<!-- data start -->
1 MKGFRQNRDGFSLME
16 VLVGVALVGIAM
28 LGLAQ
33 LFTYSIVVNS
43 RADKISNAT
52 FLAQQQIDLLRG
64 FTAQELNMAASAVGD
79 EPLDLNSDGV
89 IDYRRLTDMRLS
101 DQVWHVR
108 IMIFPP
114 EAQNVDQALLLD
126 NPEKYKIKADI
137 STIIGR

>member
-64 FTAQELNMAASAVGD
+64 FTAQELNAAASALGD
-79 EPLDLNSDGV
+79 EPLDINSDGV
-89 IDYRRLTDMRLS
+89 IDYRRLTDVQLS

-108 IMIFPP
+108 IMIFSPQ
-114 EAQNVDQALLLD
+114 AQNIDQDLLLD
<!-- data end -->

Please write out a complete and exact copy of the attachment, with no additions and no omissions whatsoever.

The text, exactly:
1 MKGFRQNRDGFSLME
16 VLVGVALVGIAM
28 LGLAQ
33 LFTYSIVVNS
43 RADKISNAT
52 FLAQQQIDLLRG
64 FTAQELNMAASAVGD
79 EPLDLNSDGV
89 IDYRRLTDMRLS
101 DQVWHVR
108 IMIFPP
114 EAQNVDQALLLD
126 NPEKYKIKADI
137 STIIGR

>member
-64 FTAQELNMAASAVGD
+64 FTAQELNAAASALGD
-79 EPLDLNSDGV
+79 EPLDINSDGV
-89 IDYRRLTDMRLS
+89 IDYRRLTDVQLS

-108 IMIFPP
+108 IMIFSPQ
-114 EAQNVDQALLLD
+114 AQNIDQDLLLD